IN the early-morning light, a short, putty-faced man named Joe Szorentini took his normal position outside the main entrance of the Plaza Hotel. Nothing much stirred yet. The first hooded joggers were out and moving off in the direction of Central Park, and a distant police siren wailed, but that was about it. Szorentini bounced up and down on the balls of his feet. His eyes glanced from side to side. He was searching for arriving taxis or limousines. The landscape he saw never appreciably changed: taxis and limousines.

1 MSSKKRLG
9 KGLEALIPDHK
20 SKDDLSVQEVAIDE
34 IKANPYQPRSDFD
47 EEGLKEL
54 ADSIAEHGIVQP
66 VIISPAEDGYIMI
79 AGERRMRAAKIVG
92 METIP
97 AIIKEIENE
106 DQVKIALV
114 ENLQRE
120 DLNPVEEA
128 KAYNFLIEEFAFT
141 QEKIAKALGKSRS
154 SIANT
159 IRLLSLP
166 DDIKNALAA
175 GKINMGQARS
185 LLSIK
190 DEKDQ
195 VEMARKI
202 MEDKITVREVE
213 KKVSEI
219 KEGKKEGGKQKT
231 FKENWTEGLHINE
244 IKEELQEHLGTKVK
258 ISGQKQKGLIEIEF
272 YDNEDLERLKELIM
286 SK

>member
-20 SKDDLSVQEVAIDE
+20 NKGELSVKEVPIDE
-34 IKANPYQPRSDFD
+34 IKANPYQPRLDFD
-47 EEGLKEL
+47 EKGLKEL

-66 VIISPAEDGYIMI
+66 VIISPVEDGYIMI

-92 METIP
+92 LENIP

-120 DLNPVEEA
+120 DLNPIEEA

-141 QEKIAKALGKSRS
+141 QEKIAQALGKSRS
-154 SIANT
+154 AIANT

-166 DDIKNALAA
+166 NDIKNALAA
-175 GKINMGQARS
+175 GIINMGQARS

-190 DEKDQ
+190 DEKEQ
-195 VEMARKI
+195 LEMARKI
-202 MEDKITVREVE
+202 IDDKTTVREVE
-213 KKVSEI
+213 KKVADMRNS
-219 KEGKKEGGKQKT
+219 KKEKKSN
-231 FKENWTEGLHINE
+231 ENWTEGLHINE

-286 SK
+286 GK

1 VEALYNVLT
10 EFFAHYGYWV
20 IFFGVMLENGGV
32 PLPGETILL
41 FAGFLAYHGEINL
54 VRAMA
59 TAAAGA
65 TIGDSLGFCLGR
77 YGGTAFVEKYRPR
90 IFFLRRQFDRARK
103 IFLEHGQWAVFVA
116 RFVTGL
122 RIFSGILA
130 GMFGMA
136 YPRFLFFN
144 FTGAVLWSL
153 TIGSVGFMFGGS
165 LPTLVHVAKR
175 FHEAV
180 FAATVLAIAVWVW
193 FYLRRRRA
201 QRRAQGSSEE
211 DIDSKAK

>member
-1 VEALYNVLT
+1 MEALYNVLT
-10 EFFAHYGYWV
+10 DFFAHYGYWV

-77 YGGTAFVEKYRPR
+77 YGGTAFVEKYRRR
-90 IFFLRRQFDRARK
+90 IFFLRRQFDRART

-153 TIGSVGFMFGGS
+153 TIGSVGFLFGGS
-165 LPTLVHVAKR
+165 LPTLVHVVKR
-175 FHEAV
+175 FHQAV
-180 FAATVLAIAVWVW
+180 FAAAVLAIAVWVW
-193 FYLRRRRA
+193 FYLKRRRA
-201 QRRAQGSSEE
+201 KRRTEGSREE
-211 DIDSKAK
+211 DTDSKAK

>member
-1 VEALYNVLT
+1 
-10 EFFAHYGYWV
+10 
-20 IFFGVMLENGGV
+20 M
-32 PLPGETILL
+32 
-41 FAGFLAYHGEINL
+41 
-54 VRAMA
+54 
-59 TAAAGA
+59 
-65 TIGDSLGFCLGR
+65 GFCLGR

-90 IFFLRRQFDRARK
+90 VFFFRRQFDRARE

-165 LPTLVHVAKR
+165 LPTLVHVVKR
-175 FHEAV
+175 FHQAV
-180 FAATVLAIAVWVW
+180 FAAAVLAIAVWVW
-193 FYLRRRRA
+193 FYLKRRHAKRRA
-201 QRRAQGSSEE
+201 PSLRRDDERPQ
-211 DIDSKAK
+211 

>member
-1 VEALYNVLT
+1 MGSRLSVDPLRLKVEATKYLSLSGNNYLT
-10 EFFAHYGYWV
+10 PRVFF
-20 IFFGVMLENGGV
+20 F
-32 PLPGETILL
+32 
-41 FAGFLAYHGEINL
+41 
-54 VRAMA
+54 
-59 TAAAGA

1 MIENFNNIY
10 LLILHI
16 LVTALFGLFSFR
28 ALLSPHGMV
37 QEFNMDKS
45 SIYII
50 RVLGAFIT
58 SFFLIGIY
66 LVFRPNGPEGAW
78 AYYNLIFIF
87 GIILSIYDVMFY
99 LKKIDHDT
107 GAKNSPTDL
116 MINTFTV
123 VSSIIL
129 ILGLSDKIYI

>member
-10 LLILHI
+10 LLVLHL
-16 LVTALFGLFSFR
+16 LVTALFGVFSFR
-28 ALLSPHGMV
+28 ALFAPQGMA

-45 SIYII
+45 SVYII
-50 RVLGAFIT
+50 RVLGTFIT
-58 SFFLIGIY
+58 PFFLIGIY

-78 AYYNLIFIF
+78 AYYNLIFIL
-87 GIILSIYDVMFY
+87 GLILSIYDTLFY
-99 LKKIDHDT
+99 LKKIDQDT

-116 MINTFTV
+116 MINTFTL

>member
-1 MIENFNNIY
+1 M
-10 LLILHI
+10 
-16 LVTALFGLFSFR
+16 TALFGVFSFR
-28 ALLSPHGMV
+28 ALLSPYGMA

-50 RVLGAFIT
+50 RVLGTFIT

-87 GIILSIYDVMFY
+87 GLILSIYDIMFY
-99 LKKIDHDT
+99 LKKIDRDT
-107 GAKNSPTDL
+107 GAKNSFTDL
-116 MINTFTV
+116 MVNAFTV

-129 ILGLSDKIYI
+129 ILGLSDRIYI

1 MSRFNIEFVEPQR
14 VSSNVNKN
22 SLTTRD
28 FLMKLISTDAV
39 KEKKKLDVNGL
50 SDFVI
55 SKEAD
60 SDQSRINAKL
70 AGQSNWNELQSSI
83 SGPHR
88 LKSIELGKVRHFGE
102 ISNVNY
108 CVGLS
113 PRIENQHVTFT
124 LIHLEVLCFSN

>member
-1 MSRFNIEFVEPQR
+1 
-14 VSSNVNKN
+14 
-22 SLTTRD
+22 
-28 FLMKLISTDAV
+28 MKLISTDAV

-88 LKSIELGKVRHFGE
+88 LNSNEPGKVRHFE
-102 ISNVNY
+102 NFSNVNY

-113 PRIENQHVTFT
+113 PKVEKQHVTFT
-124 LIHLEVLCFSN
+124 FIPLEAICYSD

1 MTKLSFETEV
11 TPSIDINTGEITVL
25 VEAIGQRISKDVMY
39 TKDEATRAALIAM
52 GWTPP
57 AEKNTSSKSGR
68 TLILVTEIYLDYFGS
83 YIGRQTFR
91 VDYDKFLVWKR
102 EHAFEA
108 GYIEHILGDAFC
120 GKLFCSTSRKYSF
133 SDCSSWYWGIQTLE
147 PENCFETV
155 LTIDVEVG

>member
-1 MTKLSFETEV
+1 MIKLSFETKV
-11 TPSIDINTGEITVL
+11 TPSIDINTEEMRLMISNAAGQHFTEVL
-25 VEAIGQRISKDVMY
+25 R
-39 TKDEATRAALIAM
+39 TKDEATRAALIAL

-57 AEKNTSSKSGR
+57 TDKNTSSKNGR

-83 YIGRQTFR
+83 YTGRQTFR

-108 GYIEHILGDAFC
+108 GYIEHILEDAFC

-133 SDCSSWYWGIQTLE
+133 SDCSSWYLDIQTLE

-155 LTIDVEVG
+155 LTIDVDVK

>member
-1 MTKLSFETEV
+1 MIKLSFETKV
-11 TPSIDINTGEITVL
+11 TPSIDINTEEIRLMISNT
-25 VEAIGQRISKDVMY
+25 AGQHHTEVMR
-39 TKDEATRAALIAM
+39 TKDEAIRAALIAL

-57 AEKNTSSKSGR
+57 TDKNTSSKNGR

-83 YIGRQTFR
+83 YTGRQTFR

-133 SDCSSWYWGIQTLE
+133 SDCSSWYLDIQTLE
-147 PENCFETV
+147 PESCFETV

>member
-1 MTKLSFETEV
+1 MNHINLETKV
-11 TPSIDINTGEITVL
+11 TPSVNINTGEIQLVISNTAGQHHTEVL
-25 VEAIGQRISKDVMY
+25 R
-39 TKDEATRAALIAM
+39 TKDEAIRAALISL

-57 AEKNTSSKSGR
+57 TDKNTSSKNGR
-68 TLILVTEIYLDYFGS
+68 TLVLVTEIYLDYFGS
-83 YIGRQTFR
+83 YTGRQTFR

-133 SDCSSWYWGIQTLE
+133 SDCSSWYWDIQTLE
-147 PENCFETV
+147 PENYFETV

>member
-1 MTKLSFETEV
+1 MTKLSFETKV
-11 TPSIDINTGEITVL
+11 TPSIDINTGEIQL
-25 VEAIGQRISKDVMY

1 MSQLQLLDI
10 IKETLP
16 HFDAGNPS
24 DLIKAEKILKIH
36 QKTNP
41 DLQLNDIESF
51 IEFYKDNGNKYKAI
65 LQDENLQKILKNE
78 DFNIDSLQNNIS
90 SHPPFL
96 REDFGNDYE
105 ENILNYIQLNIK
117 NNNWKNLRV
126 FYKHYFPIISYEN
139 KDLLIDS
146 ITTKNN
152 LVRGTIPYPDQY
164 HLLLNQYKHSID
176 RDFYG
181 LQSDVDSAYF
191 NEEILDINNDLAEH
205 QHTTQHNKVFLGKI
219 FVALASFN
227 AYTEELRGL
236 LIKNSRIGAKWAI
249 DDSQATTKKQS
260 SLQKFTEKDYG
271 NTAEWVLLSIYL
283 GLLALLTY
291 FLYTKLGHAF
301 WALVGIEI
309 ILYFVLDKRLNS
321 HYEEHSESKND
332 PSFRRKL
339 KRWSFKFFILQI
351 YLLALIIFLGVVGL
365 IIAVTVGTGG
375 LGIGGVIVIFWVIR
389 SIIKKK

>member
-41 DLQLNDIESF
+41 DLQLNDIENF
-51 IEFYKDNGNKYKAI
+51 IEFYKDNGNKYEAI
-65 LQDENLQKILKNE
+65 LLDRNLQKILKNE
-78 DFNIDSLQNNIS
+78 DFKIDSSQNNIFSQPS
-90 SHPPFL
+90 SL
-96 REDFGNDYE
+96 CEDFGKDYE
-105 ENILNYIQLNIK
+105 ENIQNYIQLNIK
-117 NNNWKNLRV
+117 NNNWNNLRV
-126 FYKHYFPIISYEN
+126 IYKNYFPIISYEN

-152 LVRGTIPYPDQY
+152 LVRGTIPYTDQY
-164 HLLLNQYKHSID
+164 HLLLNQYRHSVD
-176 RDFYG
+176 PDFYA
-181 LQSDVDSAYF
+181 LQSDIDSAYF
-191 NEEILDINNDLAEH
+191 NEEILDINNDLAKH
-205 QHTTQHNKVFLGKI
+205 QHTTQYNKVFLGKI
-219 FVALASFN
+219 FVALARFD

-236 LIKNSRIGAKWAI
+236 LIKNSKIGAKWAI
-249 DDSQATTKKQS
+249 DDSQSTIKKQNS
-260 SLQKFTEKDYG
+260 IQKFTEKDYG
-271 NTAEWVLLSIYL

“Looks like a good day to be alive,” the doorman said to me. “That means we ought to have some people.”
Day after day, Szorentini scurried outside the big doors of the hotel like a vagrant pigeon, greeting the constant flow ...